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Diamond Sports is about to breach another one of its rights contracts

Eventually, this is going to change the way local baseball is consumed.

Photo by Chris Coduto/Getty Images

Last month, Major League Baseball took over broadcasting San Diego Padres games after Diamond Sports, owner of the Bally regional sports network group that included Bally Sports San Diego, failed to make a rights payment to the Padres.

Looks like we’re about to have another team joining that group soon, per Daniel Frankel of Next TV:

According to recent bankruptcy court filings, Diamond has until Thursday to either pay the Texas Rangers for 2023 local TV rights or cut the team loose from its Bally Sports contract.

Diamond has payments to three other MLB teams due on July 1

This time, there doesn’t appear to be any grace period.

Last week, Diamond’s lawyers asked the Houston court overseeing its restructuring to clarify what happens to money it has already paid MLB clubs should it decide to tear up their contracts. Since payments are made for games that are in the future, Diamond doesn’t want end up paying for rights it doesn’t use.

Undoubtedly, MLB will wind up taking over Rangers TV rights from Bally Sports Southwest (which likely ceases to exist at that point) and will stream them. In San Diego, MLB also made deals with local cable providers to air games that way, and it seems likely they’d try to do the same in the Dallas-Ft. Worth market.

Essentially, Diamond was trying to get out from rights payments they had contracted for. Earlier this month, federal judge Chris Lopez rejected Diamond’s argument, which had this result:

Diamond had been waiting for the court to restructure deals on four MLB teams that were under court jurisdiction — the Arizona Diamondbacks, Cleveland Guardians, Minnesota Twins and Texas Rangers — before rendering them complete payments for the ongoing 2023 season.

On June 2, after acrimonious testimony between Diamond and MLB Commissioner Rob Manfred, Lopez sided with an MLB motion, and ordered Diamond to get up to date in full with those four teams, per existing contracts.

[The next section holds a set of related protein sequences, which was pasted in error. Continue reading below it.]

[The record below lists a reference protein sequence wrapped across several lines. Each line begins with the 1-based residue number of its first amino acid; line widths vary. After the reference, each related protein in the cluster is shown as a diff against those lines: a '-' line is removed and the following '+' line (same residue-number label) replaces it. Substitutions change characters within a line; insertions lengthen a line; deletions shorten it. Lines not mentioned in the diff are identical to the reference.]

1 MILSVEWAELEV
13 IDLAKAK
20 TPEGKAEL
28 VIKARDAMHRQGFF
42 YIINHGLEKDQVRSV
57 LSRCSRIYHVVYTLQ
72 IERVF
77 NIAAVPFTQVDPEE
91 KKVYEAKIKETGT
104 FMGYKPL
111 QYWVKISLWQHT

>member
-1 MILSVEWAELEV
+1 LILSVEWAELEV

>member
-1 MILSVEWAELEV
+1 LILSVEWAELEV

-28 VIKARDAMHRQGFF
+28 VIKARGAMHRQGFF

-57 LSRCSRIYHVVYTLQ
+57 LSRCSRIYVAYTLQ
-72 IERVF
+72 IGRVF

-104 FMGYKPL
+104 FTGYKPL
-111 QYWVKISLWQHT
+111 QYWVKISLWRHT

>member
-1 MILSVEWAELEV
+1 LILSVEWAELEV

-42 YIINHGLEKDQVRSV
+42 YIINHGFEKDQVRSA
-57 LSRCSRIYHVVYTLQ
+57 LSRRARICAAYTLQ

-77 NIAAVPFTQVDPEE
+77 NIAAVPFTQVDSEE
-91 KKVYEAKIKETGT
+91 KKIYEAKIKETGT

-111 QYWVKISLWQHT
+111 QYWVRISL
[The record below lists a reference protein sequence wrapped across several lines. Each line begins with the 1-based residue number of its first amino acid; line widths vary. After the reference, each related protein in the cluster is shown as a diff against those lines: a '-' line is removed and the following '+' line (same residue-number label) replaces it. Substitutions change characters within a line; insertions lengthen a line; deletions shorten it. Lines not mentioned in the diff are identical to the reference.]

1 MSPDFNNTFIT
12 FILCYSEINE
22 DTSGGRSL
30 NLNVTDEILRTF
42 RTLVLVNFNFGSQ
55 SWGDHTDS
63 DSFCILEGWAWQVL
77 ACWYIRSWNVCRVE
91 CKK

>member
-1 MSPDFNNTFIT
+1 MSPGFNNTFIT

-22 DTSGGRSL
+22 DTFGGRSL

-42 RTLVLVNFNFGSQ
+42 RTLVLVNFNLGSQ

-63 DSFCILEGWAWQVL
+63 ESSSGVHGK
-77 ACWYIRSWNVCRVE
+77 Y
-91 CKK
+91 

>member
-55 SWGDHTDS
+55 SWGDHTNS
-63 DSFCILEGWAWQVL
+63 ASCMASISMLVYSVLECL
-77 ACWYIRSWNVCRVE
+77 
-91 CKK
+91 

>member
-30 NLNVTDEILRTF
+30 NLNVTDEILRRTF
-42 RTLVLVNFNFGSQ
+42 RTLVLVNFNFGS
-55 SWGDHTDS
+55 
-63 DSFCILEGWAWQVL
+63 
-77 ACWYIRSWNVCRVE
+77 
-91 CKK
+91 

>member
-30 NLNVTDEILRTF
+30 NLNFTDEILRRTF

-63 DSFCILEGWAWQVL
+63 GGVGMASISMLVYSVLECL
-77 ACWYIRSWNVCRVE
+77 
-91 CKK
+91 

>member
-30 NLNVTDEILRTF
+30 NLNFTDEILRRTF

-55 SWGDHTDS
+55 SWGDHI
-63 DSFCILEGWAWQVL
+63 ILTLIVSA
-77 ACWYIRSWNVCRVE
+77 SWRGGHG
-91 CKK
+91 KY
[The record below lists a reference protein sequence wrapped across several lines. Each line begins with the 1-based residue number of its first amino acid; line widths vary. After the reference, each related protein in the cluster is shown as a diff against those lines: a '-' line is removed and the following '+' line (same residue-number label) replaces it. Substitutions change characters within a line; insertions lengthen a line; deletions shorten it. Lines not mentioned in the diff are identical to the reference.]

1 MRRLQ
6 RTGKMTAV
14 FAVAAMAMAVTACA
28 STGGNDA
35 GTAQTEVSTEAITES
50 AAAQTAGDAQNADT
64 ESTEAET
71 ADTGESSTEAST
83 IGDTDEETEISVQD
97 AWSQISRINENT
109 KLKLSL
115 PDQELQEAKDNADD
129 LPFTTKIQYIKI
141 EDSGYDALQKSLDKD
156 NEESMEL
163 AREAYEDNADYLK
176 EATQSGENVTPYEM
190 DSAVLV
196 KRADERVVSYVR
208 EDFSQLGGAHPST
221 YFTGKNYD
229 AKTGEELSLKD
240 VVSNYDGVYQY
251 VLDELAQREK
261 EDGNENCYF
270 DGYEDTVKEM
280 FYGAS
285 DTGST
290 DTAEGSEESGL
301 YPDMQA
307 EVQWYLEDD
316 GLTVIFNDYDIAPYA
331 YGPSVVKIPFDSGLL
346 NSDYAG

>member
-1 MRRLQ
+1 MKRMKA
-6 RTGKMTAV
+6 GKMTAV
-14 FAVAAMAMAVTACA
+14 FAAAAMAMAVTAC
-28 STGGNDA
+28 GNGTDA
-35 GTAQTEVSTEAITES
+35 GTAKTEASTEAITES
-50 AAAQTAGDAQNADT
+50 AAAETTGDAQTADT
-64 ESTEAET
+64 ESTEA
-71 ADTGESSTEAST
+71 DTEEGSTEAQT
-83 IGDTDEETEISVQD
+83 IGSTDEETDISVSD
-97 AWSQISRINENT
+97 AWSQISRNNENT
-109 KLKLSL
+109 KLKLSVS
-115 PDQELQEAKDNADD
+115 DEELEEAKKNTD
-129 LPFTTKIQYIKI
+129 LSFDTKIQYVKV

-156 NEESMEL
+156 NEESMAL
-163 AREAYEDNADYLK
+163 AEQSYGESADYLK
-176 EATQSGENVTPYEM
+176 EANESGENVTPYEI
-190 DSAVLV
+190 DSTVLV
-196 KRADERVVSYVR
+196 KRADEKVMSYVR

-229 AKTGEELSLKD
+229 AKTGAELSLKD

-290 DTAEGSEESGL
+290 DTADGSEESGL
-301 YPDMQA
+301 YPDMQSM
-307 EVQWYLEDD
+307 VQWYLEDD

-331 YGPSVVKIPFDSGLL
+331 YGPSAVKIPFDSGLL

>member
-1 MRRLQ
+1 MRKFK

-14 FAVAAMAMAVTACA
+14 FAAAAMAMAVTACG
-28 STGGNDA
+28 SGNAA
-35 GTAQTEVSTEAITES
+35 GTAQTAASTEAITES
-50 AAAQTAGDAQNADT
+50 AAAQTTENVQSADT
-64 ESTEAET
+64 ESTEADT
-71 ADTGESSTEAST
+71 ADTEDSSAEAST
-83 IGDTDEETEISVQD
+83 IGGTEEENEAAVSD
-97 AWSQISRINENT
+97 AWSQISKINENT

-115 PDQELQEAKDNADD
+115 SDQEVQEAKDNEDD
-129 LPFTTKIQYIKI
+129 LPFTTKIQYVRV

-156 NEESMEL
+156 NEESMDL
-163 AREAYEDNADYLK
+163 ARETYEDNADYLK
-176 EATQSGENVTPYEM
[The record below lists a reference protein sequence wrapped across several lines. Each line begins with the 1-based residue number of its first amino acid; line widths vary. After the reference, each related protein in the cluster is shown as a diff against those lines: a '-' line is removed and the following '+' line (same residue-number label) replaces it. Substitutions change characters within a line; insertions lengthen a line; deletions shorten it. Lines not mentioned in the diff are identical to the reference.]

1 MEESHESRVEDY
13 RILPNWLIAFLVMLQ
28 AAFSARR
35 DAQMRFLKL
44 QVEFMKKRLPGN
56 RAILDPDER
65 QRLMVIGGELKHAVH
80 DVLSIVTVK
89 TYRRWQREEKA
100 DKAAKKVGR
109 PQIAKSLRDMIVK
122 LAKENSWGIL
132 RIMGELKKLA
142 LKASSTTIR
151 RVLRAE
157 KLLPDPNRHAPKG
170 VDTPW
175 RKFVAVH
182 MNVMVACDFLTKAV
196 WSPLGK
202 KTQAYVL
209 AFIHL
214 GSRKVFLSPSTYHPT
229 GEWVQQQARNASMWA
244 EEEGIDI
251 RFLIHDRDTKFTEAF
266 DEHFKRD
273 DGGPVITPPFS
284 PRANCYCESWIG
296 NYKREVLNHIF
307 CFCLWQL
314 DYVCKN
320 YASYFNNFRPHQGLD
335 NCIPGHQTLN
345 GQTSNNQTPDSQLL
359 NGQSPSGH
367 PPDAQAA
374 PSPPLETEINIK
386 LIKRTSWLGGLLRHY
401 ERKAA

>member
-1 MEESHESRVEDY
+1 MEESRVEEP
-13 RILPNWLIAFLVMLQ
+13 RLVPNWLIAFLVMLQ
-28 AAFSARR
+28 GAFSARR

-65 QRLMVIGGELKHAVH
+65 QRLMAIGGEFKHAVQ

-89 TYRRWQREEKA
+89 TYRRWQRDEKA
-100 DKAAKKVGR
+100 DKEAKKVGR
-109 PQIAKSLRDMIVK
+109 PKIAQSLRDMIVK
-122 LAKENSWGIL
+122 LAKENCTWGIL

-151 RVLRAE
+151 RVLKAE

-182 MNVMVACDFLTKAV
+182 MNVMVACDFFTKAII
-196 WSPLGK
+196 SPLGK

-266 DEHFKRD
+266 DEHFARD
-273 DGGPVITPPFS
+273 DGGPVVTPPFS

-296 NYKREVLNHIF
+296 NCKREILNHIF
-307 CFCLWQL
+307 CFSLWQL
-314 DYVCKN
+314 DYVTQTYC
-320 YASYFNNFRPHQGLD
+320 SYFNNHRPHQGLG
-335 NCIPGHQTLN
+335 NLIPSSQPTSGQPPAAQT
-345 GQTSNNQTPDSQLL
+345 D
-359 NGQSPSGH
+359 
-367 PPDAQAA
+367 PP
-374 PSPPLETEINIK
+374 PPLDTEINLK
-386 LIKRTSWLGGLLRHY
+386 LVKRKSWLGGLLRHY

Speculation since then is that Diamond will soon tear up its contracts with all or some of those teams. And the subsidiary’s motion seems to confirm that it’s thinking about doing just that.

So the other three teams mentioned above are the Diamondbacks, Guardians and Twins, and those three RSNs could wind up going away July 1, with the league again taking over broadcasting the games. Fans won’t lose out on any games they want to watch.

The losers in all this are the teams, which don’t get the rights fees they contracted for. For the Padres, this article notes that fans in San Diego could pay $19.99 a month or $74.99 for the rest of the season (beginning a couple of weeks ago). Figure similar costs for fans in Texas, Minnesota, Arizona and Cleveland, or perhaps a bit less now that more of the season has gone by.

This isn’t a bad deal for fans — but the teams aren’t likely to get anywhere near the money from streaming subscriptions that they were pocketing from rights fees. This is something that’s playing out in other streaming realms as streaming services such as Disney+, Paramount+ and others are losing billions of dollars.

And there’s the eventual problem for teams. If they’re taking in less money from TV, they’re going to have less money to spend on baseball players. You might not see this show up right away, but as I have noted before, this is likely to be a major topic of discussion in the next baseball labor talks.

Lastly, for now, this does not affect the Cubs or Marquee Sports Network. Over time, though, as much or all of baseball broadcasting goes to streaming, it might.

As always, we await developments.